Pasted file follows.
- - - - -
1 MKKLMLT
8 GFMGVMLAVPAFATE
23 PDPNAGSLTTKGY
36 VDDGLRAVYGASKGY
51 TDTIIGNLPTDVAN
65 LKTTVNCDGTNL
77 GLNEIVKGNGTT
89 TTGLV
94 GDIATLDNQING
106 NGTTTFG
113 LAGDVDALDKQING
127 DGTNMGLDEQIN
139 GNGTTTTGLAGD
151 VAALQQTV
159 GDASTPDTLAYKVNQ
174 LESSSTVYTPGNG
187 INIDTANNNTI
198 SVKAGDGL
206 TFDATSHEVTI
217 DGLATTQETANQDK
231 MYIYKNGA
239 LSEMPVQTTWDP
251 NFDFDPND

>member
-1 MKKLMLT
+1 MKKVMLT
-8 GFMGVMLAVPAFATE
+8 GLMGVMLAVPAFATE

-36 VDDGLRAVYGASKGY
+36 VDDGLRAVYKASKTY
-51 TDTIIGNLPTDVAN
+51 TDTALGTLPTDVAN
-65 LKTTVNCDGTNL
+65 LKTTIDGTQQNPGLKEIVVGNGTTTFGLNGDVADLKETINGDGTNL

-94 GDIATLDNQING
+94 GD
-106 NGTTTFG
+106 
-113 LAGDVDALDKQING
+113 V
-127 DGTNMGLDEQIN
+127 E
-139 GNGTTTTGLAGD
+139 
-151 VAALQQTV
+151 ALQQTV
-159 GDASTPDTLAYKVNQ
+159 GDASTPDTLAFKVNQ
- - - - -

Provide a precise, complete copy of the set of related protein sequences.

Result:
1 MKKLMLT
8 GFMGVMLAVPAFATE
23 PDPNAGSLTTKGY
36 VDDGLRAVYGASKGY
51 TDTIIGNLPTDVAN
65 LKTTVNCDGTNL
77 GLNEIVKGNGTT
89 TTGLV
94 GDIATLDNQING
106 NGTTTFG
113 LAGDVDALDKQING
127 DGTNMGLDEQIN
139 GNGTTTTGLAGD
151 VAALQQTV
159 GDASTPDTLAYKVNQ
174 LESSSTVYTPGNG
187 INIDTANNNTI
198 SVKAGDGL
206 TFDATSHEVTI
217 DGLATTQETANQDK
231 MYIYKNGA
239 LSEMPVQTTWDP
251 NFDFDPND

>member
-1 MKKLMLT
+1 MKKVMLT
-8 GFMGVMLAVPAFATE
+8 GLMGVMLAVPAFATE

-36 VDDGLRAVYGASKGY
+36 VDDGLRAVYKASKTY
-51 TDTIIGNLPTDVAN
+51 TDTALGTLPTDVAN
-65 LKTTVNCDGTNL
+65 LKTTIDGTQQNPGLKEIVVGNGTTTFGLNGDVADLKETINGDGTNL

-94 GDIATLDNQING
+94 GD
-106 NGTTTFG
+106 
-113 LAGDVDALDKQING
+113 V
-127 DGTNMGLDEQIN
+127 E
-139 GNGTTTTGLAGD
+139 
-151 VAALQQTV
+151 ALQQTV
-159 GDASTPDTLAYKVNQ
+159 GDASTPDTLAFKVNQ